Republican presidential frontrunner Mitt Romney faced tough questions from his rivals at Monday's debate in South Carolina, including a direct challenge to release his income tax returns. NBC's Peter Alexander reports.
Updated at 11:03 p.m. ET
In the sixteenth debate of the 2012 campaign in South Carolina Monday night, Mitt Romney emerged with a steady if unspectacular performance, fending off criticism from former House Speaker Newt Gingrich over his tenure as head of Bain Capital.
But under pressure from Texas Gov. Rick Perry and from one of the debate moderators, Romney sounded a bit vague and elusive on precisely when he would release his tax returns.
“We cannot fire our nominee in September -- we need to know now” if he has any vulnerabilities, Perry said. Romney said he would "probably" release his tax returns in April. By that point he may have locked up the GOP nomination. Saturday’s South Carolina primary is likely to be the decisive event of the GOP presidential campaign.
The other contenders all had their moments of prominence. Former House Speaker Newt Gingrich did not back off from his criticism of Romney’s tenure as head of Bain Capital – but he also did not add any new details to his indictment of Romney.
“I raised questions I think are legitimate questions” Gingrich said. “That’s part of a what a campaign is about” -- to raise questions “before you get a to a general election.”
Karl Rove, the chief strategist for George W. Bush's presidential campaigns, tells TODAY's Matt Lauer that GOP presidential frontrunner Mitt Romney "solidified his hold on first place" at Monday's debate in South Carolina.
He said that there was “a pattern in some companies” that Bain invested in of “leaving them with enormous debt” and then bankrupt.
Perry also joined the attack on Romney for Bain’s investment in a steel mill in South Carolina. “Bain swept in” and “they picked that company over and a lot of people lost jobs there," Perry said.
Romney responded that it was cheap foreign steel imports that had caused the problems at the South Carolina steel mill and other mills.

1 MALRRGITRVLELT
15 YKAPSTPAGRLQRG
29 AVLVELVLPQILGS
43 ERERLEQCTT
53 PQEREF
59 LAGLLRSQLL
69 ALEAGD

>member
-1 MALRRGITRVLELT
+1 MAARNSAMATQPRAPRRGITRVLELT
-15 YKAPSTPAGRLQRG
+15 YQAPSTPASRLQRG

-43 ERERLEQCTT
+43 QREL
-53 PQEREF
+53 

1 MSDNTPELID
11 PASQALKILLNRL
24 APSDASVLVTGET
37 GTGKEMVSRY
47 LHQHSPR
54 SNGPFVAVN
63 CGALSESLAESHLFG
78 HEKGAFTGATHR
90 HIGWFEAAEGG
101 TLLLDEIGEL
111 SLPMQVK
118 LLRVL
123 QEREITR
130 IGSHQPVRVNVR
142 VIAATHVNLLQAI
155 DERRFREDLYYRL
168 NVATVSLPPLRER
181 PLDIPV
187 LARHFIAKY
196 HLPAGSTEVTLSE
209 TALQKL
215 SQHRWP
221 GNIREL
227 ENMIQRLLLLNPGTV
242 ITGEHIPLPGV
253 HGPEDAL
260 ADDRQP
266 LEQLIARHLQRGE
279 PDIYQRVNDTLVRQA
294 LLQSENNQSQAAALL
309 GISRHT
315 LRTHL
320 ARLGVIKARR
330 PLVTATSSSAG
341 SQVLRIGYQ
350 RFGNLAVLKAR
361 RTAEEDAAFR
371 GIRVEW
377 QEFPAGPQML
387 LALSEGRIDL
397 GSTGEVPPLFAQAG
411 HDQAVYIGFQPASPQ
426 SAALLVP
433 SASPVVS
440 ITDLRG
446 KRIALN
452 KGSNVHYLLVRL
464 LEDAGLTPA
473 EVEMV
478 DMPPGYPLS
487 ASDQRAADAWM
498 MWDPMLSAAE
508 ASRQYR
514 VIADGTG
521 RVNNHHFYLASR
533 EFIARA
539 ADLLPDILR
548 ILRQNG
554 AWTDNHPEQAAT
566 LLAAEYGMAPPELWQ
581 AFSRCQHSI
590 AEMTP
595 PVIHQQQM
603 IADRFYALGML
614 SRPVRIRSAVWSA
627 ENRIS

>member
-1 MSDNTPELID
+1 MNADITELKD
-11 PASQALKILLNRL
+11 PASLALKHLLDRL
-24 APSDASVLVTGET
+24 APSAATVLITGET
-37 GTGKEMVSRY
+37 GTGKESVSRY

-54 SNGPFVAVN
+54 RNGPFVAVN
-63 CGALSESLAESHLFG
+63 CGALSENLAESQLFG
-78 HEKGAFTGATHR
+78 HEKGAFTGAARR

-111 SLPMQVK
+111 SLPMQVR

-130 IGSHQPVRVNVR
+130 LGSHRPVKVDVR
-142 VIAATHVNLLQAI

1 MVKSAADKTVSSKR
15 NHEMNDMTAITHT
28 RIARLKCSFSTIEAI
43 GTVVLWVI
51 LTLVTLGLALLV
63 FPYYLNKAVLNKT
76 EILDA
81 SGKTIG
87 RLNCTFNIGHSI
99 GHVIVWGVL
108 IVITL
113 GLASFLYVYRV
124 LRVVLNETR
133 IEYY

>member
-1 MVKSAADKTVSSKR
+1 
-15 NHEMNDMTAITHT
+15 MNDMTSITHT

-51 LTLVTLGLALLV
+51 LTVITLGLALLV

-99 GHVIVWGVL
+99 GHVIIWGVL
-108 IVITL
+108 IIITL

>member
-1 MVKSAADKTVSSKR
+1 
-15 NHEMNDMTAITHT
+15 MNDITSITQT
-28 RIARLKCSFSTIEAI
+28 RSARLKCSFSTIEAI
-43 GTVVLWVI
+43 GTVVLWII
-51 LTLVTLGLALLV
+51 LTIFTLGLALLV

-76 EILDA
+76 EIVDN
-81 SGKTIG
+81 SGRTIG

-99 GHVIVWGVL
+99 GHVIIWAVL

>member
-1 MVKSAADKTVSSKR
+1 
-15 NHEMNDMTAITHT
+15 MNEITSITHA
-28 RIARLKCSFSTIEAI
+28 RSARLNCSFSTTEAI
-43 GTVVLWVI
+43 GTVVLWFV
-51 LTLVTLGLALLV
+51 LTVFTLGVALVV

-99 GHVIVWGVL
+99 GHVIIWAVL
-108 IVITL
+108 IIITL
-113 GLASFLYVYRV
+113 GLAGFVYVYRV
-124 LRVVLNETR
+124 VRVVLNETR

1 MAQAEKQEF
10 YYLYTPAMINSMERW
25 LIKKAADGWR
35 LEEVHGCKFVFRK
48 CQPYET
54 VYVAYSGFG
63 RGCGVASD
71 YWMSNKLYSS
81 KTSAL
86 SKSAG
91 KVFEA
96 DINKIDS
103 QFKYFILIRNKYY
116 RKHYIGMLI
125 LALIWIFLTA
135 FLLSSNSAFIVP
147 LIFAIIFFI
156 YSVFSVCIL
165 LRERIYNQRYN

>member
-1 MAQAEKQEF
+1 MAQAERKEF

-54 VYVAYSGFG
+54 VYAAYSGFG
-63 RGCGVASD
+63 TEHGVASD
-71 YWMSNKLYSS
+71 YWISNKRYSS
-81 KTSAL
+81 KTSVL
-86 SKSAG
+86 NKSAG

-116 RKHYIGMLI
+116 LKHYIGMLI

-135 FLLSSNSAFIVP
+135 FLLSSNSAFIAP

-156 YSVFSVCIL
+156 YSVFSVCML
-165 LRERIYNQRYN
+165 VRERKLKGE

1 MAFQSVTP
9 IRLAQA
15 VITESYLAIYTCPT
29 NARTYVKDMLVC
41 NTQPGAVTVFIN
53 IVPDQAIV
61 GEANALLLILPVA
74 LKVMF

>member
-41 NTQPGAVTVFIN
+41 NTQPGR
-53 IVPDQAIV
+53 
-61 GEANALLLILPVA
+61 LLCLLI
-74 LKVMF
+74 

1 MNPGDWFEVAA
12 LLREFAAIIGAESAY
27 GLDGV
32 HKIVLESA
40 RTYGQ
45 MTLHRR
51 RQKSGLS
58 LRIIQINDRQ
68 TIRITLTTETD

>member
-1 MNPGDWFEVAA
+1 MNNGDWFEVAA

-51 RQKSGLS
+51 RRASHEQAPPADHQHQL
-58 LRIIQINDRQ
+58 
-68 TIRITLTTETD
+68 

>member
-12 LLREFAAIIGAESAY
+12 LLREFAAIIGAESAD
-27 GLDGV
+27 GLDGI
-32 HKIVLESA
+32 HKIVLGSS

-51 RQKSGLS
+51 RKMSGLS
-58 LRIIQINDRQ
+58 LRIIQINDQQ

Romney also said that four of the Bain-sponsored companies had added 120,000 jobs to the economy. He added that Bain had invested in well over 100 different businesses. “I had experience turning around tough situations,” he said, and that, he said, is what led to him being asked to run the Salt Lake City Olympics and to run for governor of Massachusetts.
Santorum, too, pressed the attack on Romney and seemed to catch him in an awkward spot when he charged that Romney’s own state had a more liberal law allowing convicted felons to vote than a felon voting law that Santorum had voted for in 2002 when he served in the Senate.
And yet, Santorum said, a Romney-allied group was attacking him for that vote. Romney replied that he believed that people convicted of violent felonies should not be able to vote, but that Democrats controlled the state legislature in Massachusetts.
Rep. Ron Paul of Texas got a wave of hostility from the debate audience when he was asked about the killing of Osama bin Laden and argued that even Saddam Hussein and Nazi war criminal Adolf Eichmann were captured and were put on trial – rather than killed.
Raucous booing followed when Paul tried to argue for a Golden Rule in foreign affairs, “Don’t do to other nations what we don’t want them to do to us.”
'Work is good'
Earlier in the debate, Gingrich hit President Obama with harsh rhetoric, calling him "the best food stamp president in American history." He said the difference between the GOP candidates and Obama was that "we actually think work is good," implying that Obama wanted unemployed people to remain dependent on public benefits.
The dramatic highlight of the debate may have come about an hour into the event when Gingrich got into a tussle with Fox News panelist Juan Williams, who asked about Gingrich advocating that young people get janitorial jobs.
“Only the elites despise earning money,” Gingrich snapped.
Williams then asked whether Gingrich’s “food stamp president” comment about Obama was an example of him “seeking to belittle people.”
Gingrich shot back a heated response, charging that “more people have been put on food stamps by Barack Obama than by any president in American history.”
Earlier Monday, Jon Huntsman, the former Utah governor and former envoy to China, announced that he was withdrawing from the race, having suffered a weak third-place finish on Tuesday in New Hampshire. Huntsman threw his support to Romney, calling him “the candidate who is best-equipped to defeat the president and return conservative leadership to the White House.”
Gingrich said Monday that if he wins the primary, he will win the Republican nomination: “South Carolina is going to pick the nominee.”
With Paul getting support from libertarians and those who like his anti-interventionist foreign policy, that leaves the social conservative vote split among Gingrich, Perry, and Santorum. None of the three has been strong enough to unite the conservative factions.